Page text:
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It's a 'no-brainer': Title insurance is the cheapest way to protect your home

It's a one-time premium that protects your ownership or legal title to the property

A row of houses are pictured in the neighbourhood of Dunbar in Vancouver, British Columbia, Canada, September 22, 2016. REUTERS/Ben Nelms
The importance of title insurance has been in the spotlight after a case of fraud in Toronto where a home was listed for sale and sold without the homeowners' consent. REUTERS/Ben Nelms (Ben Nelms / Reuters)

Buying a home is the largest purchase many Canadians will make in their lifetime, so it's understandable that two recent stories where properties were listed for sale – and in one case, sold – without the homeowners' knowledge have raised alarm bells.

But there's a simple, not to mention, cheap, solution for homeowners concerned about potentially falling victim to such fraud: title insurance.

"Peace of mind through the protection that title insurance offers is a no-brainer," Daniel La Gamba, a real estate lawyer and partner at LD Law LLP, told Yahoo Finance Canada via email.


Title insurance is a one-time premium paid at the time of the home purchase that protects your ownership or legal title to the property and can cover a variety of losses arising from previously unknown issues. It's in place for as long as you own the property.

A quick calculation shows the title insurance premium on a one-million dollar home would be roughly $900, according to La Gamba.

The most common losses that can be covered by the insurance include unpaid property taxes or outstanding contractor fees from renovations done under the previous owner. But in recent weeks, an arguably lesser-known issue being thrust into the spotlight that title insurance can cover is fraud.

Toronto police have revealed they're investigating two cases where homes were listed for sale without the owners' knowledge, and in one case, the home was sold. The two cases are thought to be related.

In both instances, police say two suspects impersonated the homeowners using fake identification and hired realtors to list the properties.

"Because real estate is so valuable, it can be a big target," Joseph Richer, registrar at the Real Estate Council of Ontario, said via email.

Richer says the onus is on real estate agents to verify an individual's identity, and agents that fail to do so "risk facing disciplinary action or civil litigation by those who may be affected by the failure. The maximum discipline fine for an agent is $50,000 but, depending on the conduct, they might also face a proposal to suspend or revoke their registration."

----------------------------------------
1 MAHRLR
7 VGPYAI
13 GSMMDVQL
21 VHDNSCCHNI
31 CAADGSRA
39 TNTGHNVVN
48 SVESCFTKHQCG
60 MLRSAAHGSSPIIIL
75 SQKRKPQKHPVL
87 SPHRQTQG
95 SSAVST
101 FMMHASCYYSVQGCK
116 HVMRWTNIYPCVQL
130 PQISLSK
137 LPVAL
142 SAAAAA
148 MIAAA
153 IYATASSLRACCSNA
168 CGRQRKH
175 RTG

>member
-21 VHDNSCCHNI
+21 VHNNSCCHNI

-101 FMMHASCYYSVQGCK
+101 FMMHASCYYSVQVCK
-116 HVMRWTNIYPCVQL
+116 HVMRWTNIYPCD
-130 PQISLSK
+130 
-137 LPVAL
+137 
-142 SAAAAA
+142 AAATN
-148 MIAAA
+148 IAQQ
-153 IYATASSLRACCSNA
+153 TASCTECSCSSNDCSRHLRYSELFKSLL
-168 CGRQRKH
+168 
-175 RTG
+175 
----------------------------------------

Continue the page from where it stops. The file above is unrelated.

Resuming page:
Unfortunately, in the case where the home was sold and new owners took possession, La Gamba says that deal likely can't be undone, leaving the original owner in the lurch.

"There is a legal principal which is applicable here. It is referred to as the Bonafide Purchaser for Value without Notice. Where you have a good-faith buyer who has paid a stated price without knowledge of any existing claims, their purchase will be protected under law," he said.

"Applied to our scenario, the individual(s) who bought this property from the fraudsters would be protected so long as they bought in good faith, for fair-market value and without notice that the real owners never consented to the sale."

For the defrauded owners who lost possession of their home, La Gamba says title insurance (if they have it) would likely provide a payout equal to the value of the loss, a benefit that pales in comparison to the insurance premium cost.

Meanwhile, title insurance company Stewart Title Canada says if it insured an unwitting buyer in a fraudulent transaction, the company would incur the cost of transferring the property back to the original owner. Stewart Title says it might pay the costs of relocating the purchaser or pay for temporary housing and reimburse them, and perhaps the mortgagee, for the loss.

For homeowners who currently do not have title insurance but want to take precautions, La Gamba suggests purchasing a limited policy that deals solely with fraud.

Michelle Zadikian is a senior reporter at Yahoo Finance Canada. Follow her on Twitter @m_zadikian.

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